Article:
Sunni's Salon logo
Sunni's Salon Webby Wanderings Graphic

July 2006

Ali's Voice:

Like many pro-freedom individuals, I first encountered Ali Massoud's writing at Strike the Root. I appreciated some articles, but others didn't resonate, and a couple of rants rubbed me the wrong way, so I adopted a somewhat dismissive attitude toward his work. Over the past few months, as I've read more of his stuff, I've realized that was a shortsighted view. At his blog especially, I appreciate the diverse coverage of news and ideas. And he's a practical dreamer too!

Site overview: Basic Blogger setup in a sparse style. Massoud's judicious use of smallish graphics brightens the place considerably without bogging download times. A steady supply of fresh content—usually shorter posts with good outbound links—rewards regular visits. RSS and Atom feeds available; open commenting allows for anonymous posts. I'm glad I gave him another look!

-:- -:- -:-

L. Neil Smith at Random:

When I received the announcement of L. Neil's blog launch, I popped in for a quick look, and wasn't terribly impressed. It looked to me to be little more than a place to repost articles already published elsewhere, most notably The Libertarian Enterprise ... and I didn't see the point. His 'zine publishes letters to the editor, so there's a vibrant feedback system in place and well used. But again, I gave it another look, and was well rewarded. While he does repost material there, Neil also writes fresh material for his blog, and thus far it's sparkled with his singular flair. And the comments, as far as I've seen, are of good caliber as well. Of course that's an intended pun, because if you're going to read anything by Neil, you're going to get lots of firearms-related information. I suspect this site will grow into a source of unexpected treasure.

Site overview: Simple but elegant Word Press blog is easy on the eyes, although the non-black type may be harder for some readers to see. RSS feeds available for new content as well as comments. I haven't commented there, so I'm not sure what the policy might be regarding anonymous commenting, but comments are moderated. A newish blog, how it'll fare remains to be seen, but if Neil can even occasionally share insightful gems like the recent entry A Matter of Definition, it will be good, even if slow to blossom.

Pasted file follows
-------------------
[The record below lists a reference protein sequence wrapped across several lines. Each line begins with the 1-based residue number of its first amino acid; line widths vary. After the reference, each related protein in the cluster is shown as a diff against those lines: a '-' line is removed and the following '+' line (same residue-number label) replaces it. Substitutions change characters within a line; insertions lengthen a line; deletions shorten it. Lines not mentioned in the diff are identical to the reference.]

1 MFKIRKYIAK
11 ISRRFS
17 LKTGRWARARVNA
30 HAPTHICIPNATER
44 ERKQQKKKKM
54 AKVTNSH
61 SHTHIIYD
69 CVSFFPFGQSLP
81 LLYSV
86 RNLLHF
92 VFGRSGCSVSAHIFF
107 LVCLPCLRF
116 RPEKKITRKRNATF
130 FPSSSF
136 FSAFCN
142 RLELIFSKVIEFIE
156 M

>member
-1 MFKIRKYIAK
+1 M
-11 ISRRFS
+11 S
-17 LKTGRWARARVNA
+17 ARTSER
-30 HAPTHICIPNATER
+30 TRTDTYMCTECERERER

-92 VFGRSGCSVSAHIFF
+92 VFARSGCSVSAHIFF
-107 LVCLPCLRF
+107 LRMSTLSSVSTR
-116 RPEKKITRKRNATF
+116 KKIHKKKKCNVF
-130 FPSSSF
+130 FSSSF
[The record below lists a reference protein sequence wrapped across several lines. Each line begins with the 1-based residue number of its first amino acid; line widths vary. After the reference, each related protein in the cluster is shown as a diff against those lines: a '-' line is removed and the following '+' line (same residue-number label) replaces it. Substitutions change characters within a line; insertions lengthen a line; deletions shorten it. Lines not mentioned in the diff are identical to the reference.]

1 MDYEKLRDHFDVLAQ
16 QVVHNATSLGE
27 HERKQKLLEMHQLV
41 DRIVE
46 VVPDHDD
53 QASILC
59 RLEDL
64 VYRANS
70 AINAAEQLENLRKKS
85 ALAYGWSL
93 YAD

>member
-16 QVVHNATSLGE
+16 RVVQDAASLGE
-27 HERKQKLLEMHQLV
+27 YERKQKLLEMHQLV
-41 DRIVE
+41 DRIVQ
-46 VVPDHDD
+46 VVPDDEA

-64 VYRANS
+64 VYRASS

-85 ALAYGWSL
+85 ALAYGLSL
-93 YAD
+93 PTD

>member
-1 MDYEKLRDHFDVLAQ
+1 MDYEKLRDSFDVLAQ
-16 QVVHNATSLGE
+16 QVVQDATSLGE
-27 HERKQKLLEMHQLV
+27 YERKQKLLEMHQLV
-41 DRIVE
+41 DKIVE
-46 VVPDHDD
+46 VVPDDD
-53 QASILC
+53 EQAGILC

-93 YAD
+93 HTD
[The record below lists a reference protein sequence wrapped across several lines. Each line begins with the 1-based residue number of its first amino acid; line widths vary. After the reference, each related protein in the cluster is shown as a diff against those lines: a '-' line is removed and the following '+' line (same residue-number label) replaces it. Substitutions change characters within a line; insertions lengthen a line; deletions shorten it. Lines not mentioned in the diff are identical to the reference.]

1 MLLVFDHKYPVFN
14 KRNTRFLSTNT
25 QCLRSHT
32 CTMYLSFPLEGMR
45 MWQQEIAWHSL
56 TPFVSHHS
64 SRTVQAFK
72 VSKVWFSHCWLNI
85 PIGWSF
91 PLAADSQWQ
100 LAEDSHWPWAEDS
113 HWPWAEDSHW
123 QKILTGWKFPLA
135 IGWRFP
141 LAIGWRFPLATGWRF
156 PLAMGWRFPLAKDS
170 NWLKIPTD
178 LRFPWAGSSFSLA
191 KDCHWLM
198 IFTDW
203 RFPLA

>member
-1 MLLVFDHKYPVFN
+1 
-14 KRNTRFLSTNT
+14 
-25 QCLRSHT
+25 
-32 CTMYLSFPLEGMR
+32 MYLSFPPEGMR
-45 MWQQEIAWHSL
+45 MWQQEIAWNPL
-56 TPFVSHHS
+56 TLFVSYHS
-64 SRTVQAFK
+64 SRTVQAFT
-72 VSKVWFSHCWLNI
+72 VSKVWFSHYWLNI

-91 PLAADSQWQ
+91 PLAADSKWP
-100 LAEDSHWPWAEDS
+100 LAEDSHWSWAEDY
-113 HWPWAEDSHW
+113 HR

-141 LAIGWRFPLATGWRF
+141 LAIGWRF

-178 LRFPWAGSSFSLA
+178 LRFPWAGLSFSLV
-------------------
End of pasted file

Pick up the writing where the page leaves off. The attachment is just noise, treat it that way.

-:- -:- -:-

Mutualist Blog:

I have not been simply slow to embrace the left-leaning libertarian movement, I've been reluctant. Skeptical. Unsure of the utility of doing so, when directional labels especially are often used to shut down conversation instead of foster it. And the big ol' anti-capitalism atop Kevin Carson's blog has long left me uneasy. But every time I visit, I end up staying much longer than my schedule allows, and find stimulating essays and comments that strike me as more reasonable than material produced by other pro-freedom writers. Things like Ownership Societies, Fake and Real, or an exploration of corporate management. I suspect that, were I able to delve deeper, or if Kevin and I could have a conversation over a couple of beers some evening, I'd discover that his free-market anti-capitalism is actually more in keeping with my conceptualization of voluntaryism. As it is, I'll have to content myself with sipping from Kevin's stream.

Site overview: Basic brown Blogger setup is probably a little narrow for easy reading, given the length of Carson's typical posts, but it makes it easy to focus on his ideas. Carson often fashions posts around conversations held elsewhere, so there's a fair amount of quoting before he gets to his points—it's a matter of personal preference whether to read it all or do some judicious skipping. Anonymous commenting is available, as is an RSS feed. Not a place to drop in for quick reading, but thought-provoking perspectives carefully laid out make it a great place for exploring ideas, especially ones critical of the USSA's corporcrat structure and culture.

Sunni graphic